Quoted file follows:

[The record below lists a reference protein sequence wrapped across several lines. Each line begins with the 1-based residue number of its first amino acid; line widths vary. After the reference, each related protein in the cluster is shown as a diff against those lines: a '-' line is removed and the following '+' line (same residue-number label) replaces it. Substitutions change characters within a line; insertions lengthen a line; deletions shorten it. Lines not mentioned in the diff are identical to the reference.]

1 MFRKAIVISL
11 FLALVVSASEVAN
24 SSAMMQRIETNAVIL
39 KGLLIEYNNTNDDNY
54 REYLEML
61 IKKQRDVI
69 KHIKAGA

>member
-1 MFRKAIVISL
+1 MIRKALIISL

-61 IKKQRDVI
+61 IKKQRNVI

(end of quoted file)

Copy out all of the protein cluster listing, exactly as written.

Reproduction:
[The record below lists a reference protein sequence wrapped across several lines. Each line begins with the 1-based residue number of its first amino acid; line widths vary. After the reference, each related protein in the cluster is shown as a diff against those lines: a '-' line is removed and the following '+' line (same residue-number label) replaces it. Substitutions change characters within a line; insertions lengthen a line; deletions shorten it. Lines not mentioned in the diff are identical to the reference.]

1 MFRKAIVISL
11 FLALVVSASEVAN
24 SSAMMQRIETNAVIL
39 KGLLIEYNNTNDDNY
54 REYLEML
61 IKKQRDVI
69 KHIKAGA

>member
-1 MFRKAIVISL
+1 MIRKALIISL

-61 IKKQRDVI
+61 IKKQRNVI